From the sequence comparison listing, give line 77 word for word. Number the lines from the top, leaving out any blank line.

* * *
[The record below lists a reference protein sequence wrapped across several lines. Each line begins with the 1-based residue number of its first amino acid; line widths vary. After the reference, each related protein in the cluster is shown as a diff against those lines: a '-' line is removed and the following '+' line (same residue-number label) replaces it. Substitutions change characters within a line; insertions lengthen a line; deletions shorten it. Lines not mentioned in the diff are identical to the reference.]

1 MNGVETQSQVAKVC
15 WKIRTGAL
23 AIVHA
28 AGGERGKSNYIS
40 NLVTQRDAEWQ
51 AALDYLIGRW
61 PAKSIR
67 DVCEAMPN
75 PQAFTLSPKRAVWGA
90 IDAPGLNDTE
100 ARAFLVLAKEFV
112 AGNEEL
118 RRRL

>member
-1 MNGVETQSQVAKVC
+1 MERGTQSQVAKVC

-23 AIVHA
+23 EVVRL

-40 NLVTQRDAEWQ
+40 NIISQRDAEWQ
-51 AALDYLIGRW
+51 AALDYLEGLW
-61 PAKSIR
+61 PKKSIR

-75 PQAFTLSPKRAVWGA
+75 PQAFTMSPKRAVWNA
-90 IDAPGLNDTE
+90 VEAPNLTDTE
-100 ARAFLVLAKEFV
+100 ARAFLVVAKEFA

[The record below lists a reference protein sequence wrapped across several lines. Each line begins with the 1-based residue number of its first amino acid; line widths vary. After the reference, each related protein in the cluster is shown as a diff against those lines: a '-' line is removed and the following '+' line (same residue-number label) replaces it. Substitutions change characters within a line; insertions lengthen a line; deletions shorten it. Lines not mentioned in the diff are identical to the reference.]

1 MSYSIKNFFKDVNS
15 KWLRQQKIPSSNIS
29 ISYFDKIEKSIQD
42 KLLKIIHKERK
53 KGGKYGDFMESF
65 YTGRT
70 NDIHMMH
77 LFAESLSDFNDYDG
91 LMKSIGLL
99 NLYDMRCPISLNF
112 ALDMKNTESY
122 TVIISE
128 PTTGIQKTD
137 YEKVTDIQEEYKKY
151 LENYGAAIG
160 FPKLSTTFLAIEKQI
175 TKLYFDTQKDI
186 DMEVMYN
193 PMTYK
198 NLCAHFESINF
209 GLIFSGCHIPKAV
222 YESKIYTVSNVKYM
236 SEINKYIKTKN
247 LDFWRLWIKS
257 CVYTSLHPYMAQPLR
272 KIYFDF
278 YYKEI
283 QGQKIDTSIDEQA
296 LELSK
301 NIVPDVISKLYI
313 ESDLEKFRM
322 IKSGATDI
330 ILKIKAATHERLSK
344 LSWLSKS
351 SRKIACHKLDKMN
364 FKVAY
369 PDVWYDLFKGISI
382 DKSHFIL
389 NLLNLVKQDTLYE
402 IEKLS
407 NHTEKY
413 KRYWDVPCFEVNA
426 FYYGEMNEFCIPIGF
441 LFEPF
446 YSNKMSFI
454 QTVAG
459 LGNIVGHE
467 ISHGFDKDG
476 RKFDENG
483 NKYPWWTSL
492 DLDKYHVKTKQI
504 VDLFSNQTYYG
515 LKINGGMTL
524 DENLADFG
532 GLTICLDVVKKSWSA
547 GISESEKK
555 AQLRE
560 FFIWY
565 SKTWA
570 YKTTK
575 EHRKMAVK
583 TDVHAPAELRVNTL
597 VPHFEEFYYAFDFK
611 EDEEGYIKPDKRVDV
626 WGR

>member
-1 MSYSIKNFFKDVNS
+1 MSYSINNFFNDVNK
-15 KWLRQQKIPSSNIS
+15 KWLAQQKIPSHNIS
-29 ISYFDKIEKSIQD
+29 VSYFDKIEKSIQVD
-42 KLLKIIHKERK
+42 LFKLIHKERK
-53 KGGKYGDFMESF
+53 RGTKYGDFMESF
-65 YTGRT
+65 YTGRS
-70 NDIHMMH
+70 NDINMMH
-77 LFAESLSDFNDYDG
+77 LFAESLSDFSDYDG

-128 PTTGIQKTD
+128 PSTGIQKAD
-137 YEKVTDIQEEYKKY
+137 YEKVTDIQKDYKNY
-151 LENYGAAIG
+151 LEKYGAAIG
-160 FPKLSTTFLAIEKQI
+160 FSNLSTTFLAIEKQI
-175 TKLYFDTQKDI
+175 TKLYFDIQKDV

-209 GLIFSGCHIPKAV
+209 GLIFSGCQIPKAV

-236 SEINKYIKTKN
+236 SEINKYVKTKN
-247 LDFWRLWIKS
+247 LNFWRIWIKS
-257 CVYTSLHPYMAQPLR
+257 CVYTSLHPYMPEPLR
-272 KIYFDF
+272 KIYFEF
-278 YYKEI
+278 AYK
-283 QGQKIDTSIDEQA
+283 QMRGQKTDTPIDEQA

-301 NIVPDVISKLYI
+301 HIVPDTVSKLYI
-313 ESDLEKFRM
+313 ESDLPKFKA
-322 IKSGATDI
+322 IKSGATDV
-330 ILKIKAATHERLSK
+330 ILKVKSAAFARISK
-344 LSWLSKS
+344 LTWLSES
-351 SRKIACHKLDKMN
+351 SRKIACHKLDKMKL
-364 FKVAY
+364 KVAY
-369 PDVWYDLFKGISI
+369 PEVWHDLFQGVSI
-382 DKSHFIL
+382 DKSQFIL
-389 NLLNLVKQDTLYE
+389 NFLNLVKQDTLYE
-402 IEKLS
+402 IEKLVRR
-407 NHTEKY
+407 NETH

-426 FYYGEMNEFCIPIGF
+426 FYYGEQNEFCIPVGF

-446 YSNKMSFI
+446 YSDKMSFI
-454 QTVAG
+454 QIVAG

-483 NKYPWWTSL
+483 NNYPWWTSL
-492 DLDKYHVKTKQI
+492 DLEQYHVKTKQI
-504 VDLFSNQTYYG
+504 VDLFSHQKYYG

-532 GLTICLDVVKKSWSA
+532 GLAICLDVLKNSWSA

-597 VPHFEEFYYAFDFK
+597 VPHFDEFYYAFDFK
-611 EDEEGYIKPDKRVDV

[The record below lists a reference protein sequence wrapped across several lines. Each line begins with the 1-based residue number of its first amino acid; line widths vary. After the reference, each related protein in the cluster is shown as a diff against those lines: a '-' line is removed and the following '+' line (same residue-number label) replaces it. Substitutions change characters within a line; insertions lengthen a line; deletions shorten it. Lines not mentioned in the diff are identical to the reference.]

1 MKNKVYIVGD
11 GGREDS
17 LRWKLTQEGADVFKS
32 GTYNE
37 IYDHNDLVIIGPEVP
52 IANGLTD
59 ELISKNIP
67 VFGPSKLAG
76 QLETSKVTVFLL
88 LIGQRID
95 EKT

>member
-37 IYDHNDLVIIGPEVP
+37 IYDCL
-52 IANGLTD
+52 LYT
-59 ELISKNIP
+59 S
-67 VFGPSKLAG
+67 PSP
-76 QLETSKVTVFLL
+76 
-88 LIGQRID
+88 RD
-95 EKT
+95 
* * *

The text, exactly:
446 YSNKMSFI